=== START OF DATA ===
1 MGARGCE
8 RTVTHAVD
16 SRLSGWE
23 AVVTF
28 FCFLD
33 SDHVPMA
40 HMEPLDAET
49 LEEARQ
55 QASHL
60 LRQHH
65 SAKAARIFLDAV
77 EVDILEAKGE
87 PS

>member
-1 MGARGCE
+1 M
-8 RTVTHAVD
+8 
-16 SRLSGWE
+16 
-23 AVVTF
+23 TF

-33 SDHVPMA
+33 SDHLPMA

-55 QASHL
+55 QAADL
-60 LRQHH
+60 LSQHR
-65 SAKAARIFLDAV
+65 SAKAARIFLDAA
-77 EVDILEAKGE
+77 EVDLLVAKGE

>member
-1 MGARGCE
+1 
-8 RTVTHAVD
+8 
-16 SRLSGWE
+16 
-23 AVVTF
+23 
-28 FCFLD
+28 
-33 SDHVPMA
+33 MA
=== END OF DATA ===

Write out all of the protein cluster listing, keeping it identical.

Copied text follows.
1 MGARGCE
8 RTVTHAVD
16 SRLSGWE
23 AVVTF
28 FCFLD
33 SDHVPMA
40 HMEPLDAET
49 LEEARQ
55 QASHL
60 LRQHH
65 SAKAARIFLDAV
77 EVDILEAKGE
87 PS

>member
-1 MGARGCE
+1 M
-8 RTVTHAVD
+8 
-16 SRLSGWE
+16 
-23 AVVTF
+23 TF

-33 SDHVPMA
+33 SDHLPMA

-55 QASHL
+55 QAADL
-60 LRQHH
+60 LSQHR
-65 SAKAARIFLDAV
+65 SAKAARIFLDAA
-77 EVDILEAKGE
+77 EVDLLVAKGE

>member
-1 MGARGCE
+1 
-8 RTVTHAVD
+8 
-16 SRLSGWE
+16 
-23 AVVTF
+23 
-28 FCFLD
+28 
-33 SDHVPMA
+33 MA